I once read a story that emerged from World War I of a soldier who became so discouraged and defeated during the war that he went AWOL and deserted his fellow troops in the heat of a battle. The soldier made his way to a nearby house and exchanged his uniform for the clothing of a common farmer. From there, he decided to find the coast in the hope of catching a boat that would enable him to get back to his homeland in England. In the darkness of the night, he became lost and struck a road sign as he walked. The soldier had no idea where he was or what the sign said. He decided to climb the pole hoping to find words on the sign that would tell him where he was and where to go. When he got to the crossbeam, he held on to read the sign. Taking out a match, he lit it, and looked directly in the face of Jesus Christ. He had climbed an outdoor crucifix! Stunned at what he saw, the soldier now realized the shame on his life. He was looking into the face of the One who had endured it all and had never turned back. The next morning, the solider was found back in the trenches with his fellow troops.
In our generation, there is a growing epidemic plaguing far too many of our churches that I call quit-itis. Whether it is because of doubts, defeat, discouragement, or disillusionment, it does not take long to recognize the fact we are raising a generation of Alka-Seltzer Christians. After you dip them into water, they fizzle for a short while, and then they quickly disappear. You can tell a lot about man by what it takes to make him quit. Solomon was a man whose life was marked by periods of unquestioned devotion and periods of unsettling disloyalty. By the end of his life, he discovered many of his pursuits in life had only produced emptiness and dissatisfaction. Out of his doubts and speculations, he reaches the noble conclusion in Ecclesiastes 12:13, "Let us hear the conclusion of the whole matter: Fear God and keep His commandments; for this is the whole duty of man." Our duty does not have as much to do with our labors as it does our living conscious of God and our loving commitment to God. So few are able to finish what they start spiritually because they are trying to accomplish in their work for God what can only be produced by their walk with God. John Calvin wrote, "He who disregards his calling will never keep the straight path in the duties of his work." Our calling is to walk intimate with God, and anything less is the making of a life destined for treason. Just how do we respond to our call of duty?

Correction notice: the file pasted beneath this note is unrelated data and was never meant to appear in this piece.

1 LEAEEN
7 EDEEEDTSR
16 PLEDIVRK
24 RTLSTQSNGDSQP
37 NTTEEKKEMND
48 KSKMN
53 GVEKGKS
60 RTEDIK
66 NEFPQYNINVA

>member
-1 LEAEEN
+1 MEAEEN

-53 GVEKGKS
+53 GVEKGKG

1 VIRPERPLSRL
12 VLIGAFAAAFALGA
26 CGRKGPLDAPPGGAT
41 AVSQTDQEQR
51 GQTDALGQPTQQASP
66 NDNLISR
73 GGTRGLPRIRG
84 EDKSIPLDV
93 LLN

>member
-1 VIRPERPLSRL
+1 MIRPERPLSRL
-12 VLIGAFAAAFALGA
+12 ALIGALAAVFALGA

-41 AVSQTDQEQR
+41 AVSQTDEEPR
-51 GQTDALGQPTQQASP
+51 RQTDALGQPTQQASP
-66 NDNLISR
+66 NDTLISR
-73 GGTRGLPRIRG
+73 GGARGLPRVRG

There is an obedience to be expected. In John 1:43, we are told Jesus, "...findeth Phillip, and saith unto him, Follow Me." This is a phrase Jesus often used in calling would-be disciples, but it was stated in a manner that called for immediate obedience. Jesus knew that true belief demonstrates itself in obedient action. When a parent is leading a child across a lighted intersection, there is an allotted amount of time before the light changes colors releasing the traffic. For the child to delay, deviate, or be distracted can spell disaster. The loss of immediate obedience always produces consequences that result in the loss of spiritual privilege. In the Parable of the Great Supper, those invited to come gave excuses and were told, "none of those...shall taste of My supper." The three half-hearted followers that gave verbal willingness to follow Jesus but had more pressing matters at hand were told they were not "...fit for the Kingdom of God." The rich young ruler could not give up his riches to follow Jesus, and "went away sorrowful" without eternal life. Puritan preacher William Secker wrote, "It is our bounden duty to live in obedience, but it would prove our utter ruin to live on obedience." We are never prepared to follow God faithfully where we do not strive to obey God fully.